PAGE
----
Expat Voices: Claire Lloyd on living in Cádiz
British expat Claire Lloyd offers four top tips to newcomers -- come with an open mind, expect cold winters, learn the language and don't believe everything you hear from fellow expats!
Name: Claire Lloyd
City of residence: Alcalá de los Gazules, Cádiz
Date of birth: 14 June 1952
Civil status: Married
Reason for moving to Spain: Better quality of life on retirement
Lived in Spain since: May 2008
What was your first impression of Spain?
I was impressed by the warmth and friendliness of the Spanish people. I had just come over the border from France and the difference was noticeable instantly. In the two years since I moved here permanently, I have never had cause to revise my opinion.
What do you think of Spanish food?
I love it, especially the fruit and vegetables. I buy fresh produce every couple of days and cook it straight away, the way my Spanish neighbours do. It provides a healthy wholesome diet and (at least where I live) the fast food industry doesn’t seem to be having much impact. In fact they refer to it as “comida basura”. I rarely eat out as I don’t have much spare cash, but when I do I enjoy lunching at the local ventas where you can get a big plate of stewed venison or wild boar, wonderful chewy pan de campo and a couple of glasses of vino tinto, for less than EUR 10.
What do you think of the shopping in Spain?
I’m not a great fan of shopping for its own sake. I enjoy visiting the butcher, the baker and the greengrocer in my village and having a chat with each one; so much nicer than impersonal supermarkets. If I need to buy clothes or shoes there are lots of malls and hipermercados around, with more choice than I would ever need. And I love the fact that shops are closed on Sundays, it is still a family day.
What do you appreciate most about living in Spain?
I am lucky enough to have been able to retire early, and Andalucia is a great place to retire to. The slow pace of life, the lazy hot summers, the winter sunshine, the natural beauty, the food, the music, the spontaneity and independent spirit of the people … And I love the fact that there is a socialist government and the word socialist is not considered an insult, as it now is in the UK.
What do you find most frustrating about living in Spain?
The treatment of animals, especially dogs which are allowed to wander the streets crapping everywhere, or else kept locked up all week so that they can be used for hunting at weekends.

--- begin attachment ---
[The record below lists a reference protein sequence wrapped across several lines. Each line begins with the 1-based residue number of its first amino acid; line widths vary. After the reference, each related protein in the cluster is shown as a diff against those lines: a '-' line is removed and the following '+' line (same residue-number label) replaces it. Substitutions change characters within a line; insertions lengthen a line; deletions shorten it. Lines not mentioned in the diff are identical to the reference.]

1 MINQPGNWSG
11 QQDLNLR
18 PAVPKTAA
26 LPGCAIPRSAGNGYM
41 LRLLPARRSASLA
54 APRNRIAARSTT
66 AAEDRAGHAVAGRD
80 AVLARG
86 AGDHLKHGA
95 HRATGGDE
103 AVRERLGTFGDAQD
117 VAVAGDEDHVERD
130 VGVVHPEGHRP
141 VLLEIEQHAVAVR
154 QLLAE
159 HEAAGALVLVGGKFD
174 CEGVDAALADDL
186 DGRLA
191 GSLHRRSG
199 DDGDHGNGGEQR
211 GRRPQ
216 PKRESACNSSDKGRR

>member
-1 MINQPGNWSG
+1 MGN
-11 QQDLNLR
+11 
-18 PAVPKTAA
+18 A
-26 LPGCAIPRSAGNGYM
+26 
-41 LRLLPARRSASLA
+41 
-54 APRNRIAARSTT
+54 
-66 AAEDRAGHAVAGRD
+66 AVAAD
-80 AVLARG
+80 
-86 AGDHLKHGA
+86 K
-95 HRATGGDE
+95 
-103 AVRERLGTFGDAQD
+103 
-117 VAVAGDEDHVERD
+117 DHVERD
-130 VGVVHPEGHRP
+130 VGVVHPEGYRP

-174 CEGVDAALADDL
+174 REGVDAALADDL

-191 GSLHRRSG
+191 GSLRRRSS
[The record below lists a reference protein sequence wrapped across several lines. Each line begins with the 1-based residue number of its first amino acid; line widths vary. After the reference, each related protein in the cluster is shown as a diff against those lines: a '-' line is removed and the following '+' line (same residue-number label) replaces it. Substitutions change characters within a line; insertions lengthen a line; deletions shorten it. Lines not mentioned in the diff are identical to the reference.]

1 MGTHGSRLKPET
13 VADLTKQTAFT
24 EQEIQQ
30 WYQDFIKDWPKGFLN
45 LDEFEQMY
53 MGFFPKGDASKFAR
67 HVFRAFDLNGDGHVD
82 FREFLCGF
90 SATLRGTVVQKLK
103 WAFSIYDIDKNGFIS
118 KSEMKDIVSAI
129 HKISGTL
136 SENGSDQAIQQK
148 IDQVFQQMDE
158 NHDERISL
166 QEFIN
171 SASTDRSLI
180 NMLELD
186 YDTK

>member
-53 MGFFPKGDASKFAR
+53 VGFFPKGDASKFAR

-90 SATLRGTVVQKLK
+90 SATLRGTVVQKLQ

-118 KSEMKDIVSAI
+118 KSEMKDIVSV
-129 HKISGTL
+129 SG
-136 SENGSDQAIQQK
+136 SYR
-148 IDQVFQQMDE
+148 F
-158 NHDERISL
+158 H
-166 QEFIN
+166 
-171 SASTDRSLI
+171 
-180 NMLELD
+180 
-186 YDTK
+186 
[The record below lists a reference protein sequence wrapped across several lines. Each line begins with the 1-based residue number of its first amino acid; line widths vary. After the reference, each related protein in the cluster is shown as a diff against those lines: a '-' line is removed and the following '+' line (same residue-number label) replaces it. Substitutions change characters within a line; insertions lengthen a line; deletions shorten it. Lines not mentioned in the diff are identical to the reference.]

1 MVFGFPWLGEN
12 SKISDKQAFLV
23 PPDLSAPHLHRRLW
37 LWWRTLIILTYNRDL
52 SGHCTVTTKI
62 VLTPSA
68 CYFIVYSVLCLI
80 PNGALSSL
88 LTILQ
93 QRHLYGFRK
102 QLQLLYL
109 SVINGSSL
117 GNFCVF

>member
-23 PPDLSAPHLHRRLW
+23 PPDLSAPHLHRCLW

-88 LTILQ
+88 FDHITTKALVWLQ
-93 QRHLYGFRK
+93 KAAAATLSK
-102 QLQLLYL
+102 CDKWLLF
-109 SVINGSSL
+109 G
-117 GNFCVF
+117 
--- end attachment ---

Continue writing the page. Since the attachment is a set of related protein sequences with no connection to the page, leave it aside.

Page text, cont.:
What puzzles you about Spanish culture and what do you miss since you’ve moved here?
I have managed to resolve most the things that puzzled me since living here, but I am still intrigued – and occasionally disturbed – by the apparent lack of ability to anticipate problems or plan ahead. This is especially noticeable when driving! Spanish people seem to prefer to deal with problems as and when they arise, rather than planning in advance to prevent them happening.
The only thing I miss about England is the company of friends who share my values and outlook on life. Facebook isn’t quite the same.
How does the quality of life in Spain compare to the quality of life in other countries that you’ve lived in?
For me life is infinitely better here, but that is also due to the fact that I gave up work at the same time as moving to Spain, and because I now live in a small rural community rather than a big city. I have far less money but far more time to appreciate the good things in life – books, music, nature, friendship. I appreciate the absence of many of the things that I disliked about England: blame-culture, narrow-minded patriotism, excessive consumerism, over-zealous health & safety legislation, etc.
If you could change anything about Spain, what would it be?
The maltreatment of animals.
What advice would you give to a newcomer?
a. Come with an open mind, don’t believe the stereotypes. The Spanish are not lazy, but they do know how to party. Hence shops and businesses will close for days on end at fiesta time because fun and family are more important than profits. Just stock up the freezer and go with the flow!
b. Winters here are colder than you think.
c. When dealing with bureaucracy, beware of the expat Chinese whisper syndrome. The amount of wrong advice circulating on forums and in expat bars is unbelievable.
d. Learn the language! Most important of all.
Would you like to add anything that we haven’t addressed in the questionnaire?
I am saddened by the narrow-mindedness of some British expats. They complain about the UK being taken over by immigrants, and fail to see the irony in this. They complain that their doctor doesn’t speak English; does it not occur to them that the doctor would then have to learn Dutch, Belgian, German, French and even Chinese?
They complain when they can´t get “English” food items. They regard the Spanish with suspicion, as if they are always trying to rip them off or deliberately make things difficult for them. They only socialise with each other and make no attempt to integrate. They sign up for Spanish lessons but give up as soon as it starts to get difficult. It’s sad, because they could be so much happier if they stopped complaining and opened their minds to Spanish culture with all its generosity and spontaneity.
If you would like to share your perspective about life in Spain and contribute to Expat Voices, send an email to editorES@expatica.com with 'Please send me an Expat Voices questionnaire on life in Spain' in the subject line.
Comment here on the article, or if you have a suggestion to improve this article, please click here.